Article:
The motor tax rates are set out in paragraph 6(d) of the Schedule to the Bill and are graduated as one moves up through the CO2 bands. For the lowest band, A, which corresponds to CO2 emissions not exceeding 120g per kilometre, the motor tax rate will be €100. The top band, G, will attract a rate of €2,000. This reflects CO2 emissions of more than 225g per kilometre. The top rate of €2,000 will also apply to a car when its CO2 emissions level cannot be confirmed by the Revenue Commissioners by reference to the relevant EC type approval certificate or EC certificate of conformity and the Revenue Commissioners are not otherwise satisfied by reference to any other document produced in support of the declaration for registration pursuant to section 131 of the Finance Act 1992. This parallels the approach which will apply in the case of determination of the VRT rate for a car. The clear objective of the new motor tax system is to influence the purchasing decisions of consumers. Purchasers of cars with low CO2 emissions will be rewarded while a premium will be charged on vehicles with high CO2 emissions.
Every year, more than 150,000 Irish people decide to buy a brand new car. It is a decision that is not made lightly. Considerations like affordability, functionality, economy, safety, performance and even colour have traditionally come into play for people when deciding on the car that best suits their needs. From now on, when people decide on what car to buy, they will add a new factor. They will think carbon, so to speak. With the new taxation system for cars, this decision to think carbon can save them thousands of euro.
A key part of both the motor tax and VRT initiatives will be a new mandatory labelling system for cars based on CO2 emission levels. Requirements relating to the display of information on a car's fuel economy and CO2 emissions were introduced in 2001 on foot of an EU directive. All new passenger cars offered for sale or lease in Ireland must, therefore, already be accompanied by a fuel economy label that displays information on the vehicle's fuel consumption and its carbon dioxide emissions. Experience has shown that the existing labelling requirements are not sufficiently consumer-friendly and that an improved design would be beneficial to car buyers. The new label will include consumer-friendly information on a vehicle's CO2 emissions and fuel efficiency. The label will be similar to the energy rating label that already exists for many consumer electrical goods and is already familiar to consumers. I am preparing separate legislation to give effect to these proposals. The new labelling regime will be accompanied by an active public information campaign which will promote the purchase of fuel-efficient cars.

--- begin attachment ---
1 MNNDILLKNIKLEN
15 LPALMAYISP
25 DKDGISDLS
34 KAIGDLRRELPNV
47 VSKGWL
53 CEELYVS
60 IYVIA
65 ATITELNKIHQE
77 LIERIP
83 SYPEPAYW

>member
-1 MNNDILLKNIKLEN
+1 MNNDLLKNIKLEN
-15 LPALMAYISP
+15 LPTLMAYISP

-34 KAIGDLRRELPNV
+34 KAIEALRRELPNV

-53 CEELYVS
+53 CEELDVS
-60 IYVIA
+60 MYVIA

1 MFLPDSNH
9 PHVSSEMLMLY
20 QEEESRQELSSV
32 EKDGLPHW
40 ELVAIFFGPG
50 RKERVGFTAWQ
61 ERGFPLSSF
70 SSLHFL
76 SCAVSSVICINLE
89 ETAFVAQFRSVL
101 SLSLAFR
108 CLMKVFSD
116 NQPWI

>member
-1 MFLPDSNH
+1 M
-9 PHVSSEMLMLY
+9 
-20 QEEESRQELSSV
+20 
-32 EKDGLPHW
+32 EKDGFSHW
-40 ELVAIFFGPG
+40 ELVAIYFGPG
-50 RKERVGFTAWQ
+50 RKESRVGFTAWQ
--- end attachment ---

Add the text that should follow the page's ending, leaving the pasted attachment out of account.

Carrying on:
Senators will be aware of the importance of motor tax to the funding of local authorities. As I said at the outset, motor tax receipts are paid directly into the local government fund which is ring-fenced exclusively for local government purposes. There has not been an increase in motor tax rates since 2004 and the rate of inflation in the intervening period was more than 15%. The 9.5% increase for the majority of vehicles is well below this figure.
The fundamental changes that are contained in this Bill, in terms of moving to a CO2-based motor tax regime, are designed to achieve financial neutrality in the context of income to the fund. We are clearly breaking new ground with the overriding objective of progressively reducing CO2 emissions from cars. As we move forward, there will be a need to keep the new arrangements under review to ensure the environmental objective is delivered while at the same time protecting this important source of funding for local authorities. I thank Senators for their attention and look forward to a constructive and informed discussion on the Bill.